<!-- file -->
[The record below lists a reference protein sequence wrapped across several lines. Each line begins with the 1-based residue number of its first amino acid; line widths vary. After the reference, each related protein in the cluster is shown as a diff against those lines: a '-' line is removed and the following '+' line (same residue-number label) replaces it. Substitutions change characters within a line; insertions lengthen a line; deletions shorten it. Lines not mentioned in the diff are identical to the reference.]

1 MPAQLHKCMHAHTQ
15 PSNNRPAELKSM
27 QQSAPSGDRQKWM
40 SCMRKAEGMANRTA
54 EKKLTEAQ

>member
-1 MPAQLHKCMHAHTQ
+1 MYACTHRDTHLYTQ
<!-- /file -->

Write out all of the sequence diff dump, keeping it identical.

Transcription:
[The record below lists a reference protein sequence wrapped across several lines. Each line begins with the 1-based residue number of its first amino acid; line widths vary. After the reference, each related protein in the cluster is shown as a diff against those lines: a '-' line is removed and the following '+' line (same residue-number label) replaces it. Substitutions change characters within a line; insertions lengthen a line; deletions shorten it. Lines not mentioned in the diff are identical to the reference.]

1 MPAQLHKCMHAHTQ
15 PSNNRPAELKSM
27 QQSAPSGDRQKWM
40 SCMRKAEGMANRTA
54 EKKLTEAQ

>member
-1 MPAQLHKCMHAHTQ
+1 MYACTHRDTHLYTQ